If you are doing a raid and want ammo resupply and casualty evacuation, then you will leave the ATV’s to the rear in a rally point, move forward with the weapons and ammo you can carry, then call the ATV’s forward when the fight goes noisy and it does not matter anymore. They will bring the ammo up and evacuate any casualties. If you had heavier weapons such as mortars then ATV/UTV vehicles would be able to carry in the heavy ammunition and may be co-located at the mortar firing line in dead ground from the enemy position. For a machine gun fire support line, the ATVs would be out of noise range to the rear and would have to move forward once the fight started. 

Military units have for some time utilized ATV’s with trailers as part of dismounted formations to carry ammo and evacuate casualties. The ATV(s) will move slowly at the rear of the formation, for example in the platoon sergeant’s group within a dismounted platoon. The noise of a slow moving ATV is limited, granted it is not uber-tactical, but it depends what you are doing. Horses for courses.

If you are really serious, you can even get a stealth exhaust system for your ATV’s that will significantly reduce noise. Remember that the less noise you make, not only are you reducing the range at which you can be heard, but you are also allowing yourself to hear more:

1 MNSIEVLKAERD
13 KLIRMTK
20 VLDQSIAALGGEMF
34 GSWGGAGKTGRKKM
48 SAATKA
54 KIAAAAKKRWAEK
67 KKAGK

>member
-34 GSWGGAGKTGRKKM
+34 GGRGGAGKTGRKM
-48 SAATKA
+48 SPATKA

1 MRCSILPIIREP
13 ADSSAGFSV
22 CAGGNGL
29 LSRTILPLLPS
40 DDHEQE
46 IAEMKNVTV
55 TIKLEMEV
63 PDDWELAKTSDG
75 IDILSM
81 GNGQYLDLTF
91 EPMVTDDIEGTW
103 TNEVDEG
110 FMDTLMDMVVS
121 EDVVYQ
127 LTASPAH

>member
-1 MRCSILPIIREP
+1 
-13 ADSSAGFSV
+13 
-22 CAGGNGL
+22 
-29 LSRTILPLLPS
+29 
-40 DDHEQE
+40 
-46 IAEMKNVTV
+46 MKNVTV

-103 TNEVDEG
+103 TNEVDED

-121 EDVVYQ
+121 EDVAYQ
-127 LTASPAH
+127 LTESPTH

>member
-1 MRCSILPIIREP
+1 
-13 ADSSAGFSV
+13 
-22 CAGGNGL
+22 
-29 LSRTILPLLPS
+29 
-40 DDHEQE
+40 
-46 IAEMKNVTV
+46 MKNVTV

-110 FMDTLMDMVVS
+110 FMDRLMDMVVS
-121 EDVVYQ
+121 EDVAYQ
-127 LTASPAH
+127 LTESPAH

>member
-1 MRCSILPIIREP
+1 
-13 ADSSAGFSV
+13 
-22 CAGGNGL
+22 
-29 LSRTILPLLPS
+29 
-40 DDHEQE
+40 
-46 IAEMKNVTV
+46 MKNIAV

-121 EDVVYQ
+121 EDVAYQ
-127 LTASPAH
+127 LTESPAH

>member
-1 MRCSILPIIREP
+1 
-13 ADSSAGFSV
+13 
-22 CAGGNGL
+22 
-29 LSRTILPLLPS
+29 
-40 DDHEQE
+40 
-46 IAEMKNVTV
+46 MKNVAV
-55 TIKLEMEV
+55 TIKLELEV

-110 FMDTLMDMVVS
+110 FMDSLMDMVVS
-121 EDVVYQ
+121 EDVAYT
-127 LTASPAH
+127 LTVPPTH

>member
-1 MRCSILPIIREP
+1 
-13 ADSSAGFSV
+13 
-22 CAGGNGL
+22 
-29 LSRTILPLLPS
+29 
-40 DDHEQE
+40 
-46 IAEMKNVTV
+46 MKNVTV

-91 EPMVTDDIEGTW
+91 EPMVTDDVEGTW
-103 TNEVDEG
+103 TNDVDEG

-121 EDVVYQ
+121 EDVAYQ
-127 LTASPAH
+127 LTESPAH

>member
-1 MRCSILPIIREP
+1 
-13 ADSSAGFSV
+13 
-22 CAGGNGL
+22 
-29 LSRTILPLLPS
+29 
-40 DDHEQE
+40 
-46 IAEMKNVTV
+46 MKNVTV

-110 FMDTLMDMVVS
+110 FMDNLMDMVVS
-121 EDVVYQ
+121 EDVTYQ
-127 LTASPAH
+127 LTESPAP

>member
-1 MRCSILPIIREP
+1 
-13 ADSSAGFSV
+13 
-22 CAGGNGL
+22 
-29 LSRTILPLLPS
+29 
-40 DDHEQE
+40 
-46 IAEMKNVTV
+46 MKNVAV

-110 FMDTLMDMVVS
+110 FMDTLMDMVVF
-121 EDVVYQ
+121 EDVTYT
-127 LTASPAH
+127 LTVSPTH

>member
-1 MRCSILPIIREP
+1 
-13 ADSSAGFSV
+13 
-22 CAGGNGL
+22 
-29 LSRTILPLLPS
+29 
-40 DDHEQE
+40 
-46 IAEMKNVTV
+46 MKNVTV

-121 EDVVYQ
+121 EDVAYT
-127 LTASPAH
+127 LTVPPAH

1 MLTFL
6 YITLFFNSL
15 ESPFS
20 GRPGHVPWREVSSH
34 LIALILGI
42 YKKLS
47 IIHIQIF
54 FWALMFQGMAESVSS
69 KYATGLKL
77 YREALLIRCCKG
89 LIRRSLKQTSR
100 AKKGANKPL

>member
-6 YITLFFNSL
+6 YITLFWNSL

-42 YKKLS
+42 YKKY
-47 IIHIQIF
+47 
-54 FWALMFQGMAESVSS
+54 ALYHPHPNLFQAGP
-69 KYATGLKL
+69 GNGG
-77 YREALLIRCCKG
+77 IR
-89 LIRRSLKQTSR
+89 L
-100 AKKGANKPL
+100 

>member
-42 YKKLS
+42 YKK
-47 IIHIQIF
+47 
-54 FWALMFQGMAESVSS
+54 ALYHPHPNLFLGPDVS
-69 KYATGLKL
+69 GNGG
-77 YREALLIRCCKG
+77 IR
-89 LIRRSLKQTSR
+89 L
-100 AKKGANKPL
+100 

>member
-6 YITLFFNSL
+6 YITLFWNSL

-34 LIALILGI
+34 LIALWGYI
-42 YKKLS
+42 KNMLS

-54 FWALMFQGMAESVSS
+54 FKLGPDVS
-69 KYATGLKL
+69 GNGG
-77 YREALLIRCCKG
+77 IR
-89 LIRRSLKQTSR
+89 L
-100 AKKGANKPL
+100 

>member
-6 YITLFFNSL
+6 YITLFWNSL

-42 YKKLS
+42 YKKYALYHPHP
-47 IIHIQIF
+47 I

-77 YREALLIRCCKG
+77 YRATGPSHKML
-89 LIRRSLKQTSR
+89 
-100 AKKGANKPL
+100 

“The Stealth 2.0 Exhaust System is an innovative high-flow/low-restriction spark-arresting muffler with a smaller diameter for a better universal fit. 4.5″ diameter by 12.5″ overall length. Quiets UTV or ATV exhaust noise by at least 50% with no measurable back pressure or loss in performance. In fact, Dyno test results on some models have revealed an increase in midrange power and overall performance. Universal design fits any UTV or ATV with a four-stroke engine. Heat shield included. Certain models require an additional adapter (sold separately).Colors: Black.”

So how are we going to conduct these ATV patrols?